The Unseen Struggle: Navigating the Fear of Judgment
I want to talk about the unseen struggle that we face as parents raising children on the spectrum and
that is navigating the fear of judgment. It's a tough one to hurdle and it takes time and experience along the way.
Yes, he is 27. He loves his Sammy the Sloth! The stuffed sloth, gnome, and countless books that aren't designed for a young man his age that inhabits his bedroom often raise questions, but for Jordan, they make him happy.
Maybe that is an assumption, but this is a parenting journey filled with assumptions for a very important reason - we like it when Jordan is happy.
His age, in this context, is irrelevant. His happiness is what guides us through this maze of parenting a child on the spectrum and the fact that he is 27 is irrelevant.
Jordan's story is not like most. He has never had a friend. He never played on a team. He never got his driver's license or went on a 1st date. We never moved him into a dorm room or his first apartment. He won’t get married or have children. He can’t live independently or make his own decisions.
Traditional milestones have a different meaning in his life. He depends on others to help him navigate life, protect him, and keep him safe.
That’s what we do. Happily. We do it day in and day out and we can't imagine our life any other way.
This is our life. He doesn’t show emotion, not like we do. That doesn’t mean that he doesn’t feel emotion, it just means we don’t see his emotions like we do other people in our life and yes, that’s hard.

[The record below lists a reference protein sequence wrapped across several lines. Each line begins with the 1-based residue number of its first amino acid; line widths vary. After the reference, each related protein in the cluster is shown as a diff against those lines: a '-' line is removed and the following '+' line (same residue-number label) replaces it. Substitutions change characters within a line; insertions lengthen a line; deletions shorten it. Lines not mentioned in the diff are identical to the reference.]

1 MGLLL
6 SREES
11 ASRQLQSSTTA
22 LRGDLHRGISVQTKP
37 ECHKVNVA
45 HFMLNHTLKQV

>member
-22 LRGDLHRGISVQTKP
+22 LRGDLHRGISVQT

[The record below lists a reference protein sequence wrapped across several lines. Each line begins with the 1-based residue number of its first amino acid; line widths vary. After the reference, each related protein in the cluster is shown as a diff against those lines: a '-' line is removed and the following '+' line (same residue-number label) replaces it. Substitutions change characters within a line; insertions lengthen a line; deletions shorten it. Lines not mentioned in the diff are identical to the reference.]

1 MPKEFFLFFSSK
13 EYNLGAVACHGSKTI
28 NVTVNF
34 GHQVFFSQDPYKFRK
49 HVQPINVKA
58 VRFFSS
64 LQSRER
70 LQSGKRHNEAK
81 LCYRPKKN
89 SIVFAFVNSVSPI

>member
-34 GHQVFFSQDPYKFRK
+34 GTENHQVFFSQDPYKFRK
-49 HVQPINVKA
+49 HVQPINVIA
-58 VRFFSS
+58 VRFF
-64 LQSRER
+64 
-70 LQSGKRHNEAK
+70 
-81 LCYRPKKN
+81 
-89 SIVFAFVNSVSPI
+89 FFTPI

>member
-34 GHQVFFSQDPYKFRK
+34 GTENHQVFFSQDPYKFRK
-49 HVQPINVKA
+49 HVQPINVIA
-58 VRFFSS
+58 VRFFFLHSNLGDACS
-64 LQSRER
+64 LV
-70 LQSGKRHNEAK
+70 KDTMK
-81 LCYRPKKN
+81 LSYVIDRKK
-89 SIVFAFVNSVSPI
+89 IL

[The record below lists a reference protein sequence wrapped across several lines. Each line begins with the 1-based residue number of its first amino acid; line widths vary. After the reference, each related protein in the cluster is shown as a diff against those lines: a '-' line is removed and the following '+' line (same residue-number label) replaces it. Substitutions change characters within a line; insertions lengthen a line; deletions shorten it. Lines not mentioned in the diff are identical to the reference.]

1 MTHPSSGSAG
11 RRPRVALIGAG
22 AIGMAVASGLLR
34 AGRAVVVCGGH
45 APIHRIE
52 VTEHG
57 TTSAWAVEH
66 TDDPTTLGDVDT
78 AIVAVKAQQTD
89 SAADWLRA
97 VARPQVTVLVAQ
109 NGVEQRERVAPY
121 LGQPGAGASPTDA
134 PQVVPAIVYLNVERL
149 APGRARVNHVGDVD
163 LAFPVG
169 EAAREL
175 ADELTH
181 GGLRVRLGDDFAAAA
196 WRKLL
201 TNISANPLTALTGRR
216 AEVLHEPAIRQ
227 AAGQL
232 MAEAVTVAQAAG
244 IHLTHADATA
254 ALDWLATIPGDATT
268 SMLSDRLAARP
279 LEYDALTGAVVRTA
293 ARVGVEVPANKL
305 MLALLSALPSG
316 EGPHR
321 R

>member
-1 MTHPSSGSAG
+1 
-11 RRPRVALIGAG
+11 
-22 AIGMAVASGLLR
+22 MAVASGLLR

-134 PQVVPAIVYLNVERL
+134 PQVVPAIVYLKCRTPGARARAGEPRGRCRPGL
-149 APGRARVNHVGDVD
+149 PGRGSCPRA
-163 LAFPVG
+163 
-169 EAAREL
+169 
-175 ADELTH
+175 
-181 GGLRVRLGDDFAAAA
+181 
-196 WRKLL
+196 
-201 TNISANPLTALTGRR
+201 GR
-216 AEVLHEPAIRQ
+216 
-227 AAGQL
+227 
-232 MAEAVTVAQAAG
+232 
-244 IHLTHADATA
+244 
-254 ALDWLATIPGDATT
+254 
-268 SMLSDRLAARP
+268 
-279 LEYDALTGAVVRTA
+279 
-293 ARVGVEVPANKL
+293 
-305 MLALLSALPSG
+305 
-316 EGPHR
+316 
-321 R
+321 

I can’t tell you how many times I questioned if he would “really” miss me if something happened to me? What a terrible question to ask yourself. If you ever ask yourself that, STOP. Don’t do that.
Let’s just assume instead. Yes, he would miss me, and of course, your childlren would miss you too!
We are their person and even if they can’t tell you.
After you read this I encourage you to commit to never asking yourself that question again, but when you do, and I know you will, this is the answer… YES, of course they would miss me they love me, I am their person.
No matter what, please just BELIEVE that because it sure feels way better than the alternative.
Jordan doesn’t outwardly show emotions, people often wonder if he is happy? They ask me. Well, let me assure you, he is happy and he lives a great life. He is surrounded by people who love him for exactly who he is. They don’t have expectations for him to be anyone other than himself.
They love him even though he doesn’t always, if ever, tell us or show us that he loves us too, yet we all know.
We just know ��
Maybe that’s another assumption, but I hope you learn to assume along your journey because it truly is beneficial to your own well-being, and that matters.
Our children do not have to experience life the same way we do to be happy, Remember that and remind yourself of it often.
Perspective is everything and you always get to choose yours.
When you can stop worrying about what other people think or say and instead, focus on you and your family, you will find acceptance and grace and just on the other side of that is more JOY.
It’s not easy living our life, always have to “have a plan” and usually a “plan B”, but it is our life and what I can tell you is when you accept your life and stop resisting it and stop wishing and hoping and dreaming it was different, life gets a lot better.
You hear me say it all the time, it’s different, not bad, just different.
Our life is blessed and we are so grateful.
Shannon shares her lived experiences in hopes of creating a more inclusive world for our children and adults on the spectrum.
Our mission is to equip families with resources, training, coaching, and community support. We believe if you are willing to expose yourself, your child, and your family to the world with kindness and honesty that compassion and understanding will follow.
She presents to organizations and businesses in person and virtually.